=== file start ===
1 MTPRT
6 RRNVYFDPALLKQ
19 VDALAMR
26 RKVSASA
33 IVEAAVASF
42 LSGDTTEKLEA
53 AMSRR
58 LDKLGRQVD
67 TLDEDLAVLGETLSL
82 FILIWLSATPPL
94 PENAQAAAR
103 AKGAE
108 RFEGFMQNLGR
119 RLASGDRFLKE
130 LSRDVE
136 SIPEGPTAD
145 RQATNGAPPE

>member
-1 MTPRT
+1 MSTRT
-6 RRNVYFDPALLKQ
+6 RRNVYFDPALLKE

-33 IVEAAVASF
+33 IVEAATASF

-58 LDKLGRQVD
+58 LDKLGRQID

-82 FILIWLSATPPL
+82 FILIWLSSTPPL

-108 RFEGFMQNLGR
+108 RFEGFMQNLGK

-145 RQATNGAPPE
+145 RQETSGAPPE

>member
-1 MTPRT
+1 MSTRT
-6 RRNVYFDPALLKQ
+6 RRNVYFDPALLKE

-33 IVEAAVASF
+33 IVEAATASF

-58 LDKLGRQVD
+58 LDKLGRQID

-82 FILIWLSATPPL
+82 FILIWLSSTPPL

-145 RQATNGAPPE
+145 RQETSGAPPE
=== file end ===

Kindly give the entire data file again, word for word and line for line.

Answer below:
1 MTPRT
6 RRNVYFDPALLKQ
19 VDALAMR
26 RKVSASA
33 IVEAAVASF
42 LSGDTTEKLEA
53 AMSRR
58 LDKLGRQVD
67 TLDEDLAVLGETLSL
82 FILIWLSATPPL
94 PENAQAAAR
103 AKGAE
108 RFEGFMQNLGR
119 RLASGDRFLKE
130 LSRDVE
136 SIPEGPTAD
145 RQATNGAPPE

>member
-1 MTPRT
+1 MSTRT
-6 RRNVYFDPALLKQ
+6 RRNVYFDPALLKE

-33 IVEAAVASF
+33 IVEAATASF

-58 LDKLGRQVD
+58 LDKLGRQID

-82 FILIWLSATPPL
+82 FILIWLSSTPPL

-108 RFEGFMQNLGR
+108 RFEGFMQNLGK

-145 RQATNGAPPE
+145 RQETSGAPPE

>member
-1 MTPRT
+1 MSTRT
-6 RRNVYFDPALLKQ
+6 RRNVYFDPALLKE

-33 IVEAAVASF
+33 IVEAATASF

-58 LDKLGRQVD
+58 LDKLGRQID

-82 FILIWLSATPPL
+82 FILIWLSSTPPL

-145 RQATNGAPPE
+145 RQETSGAPPE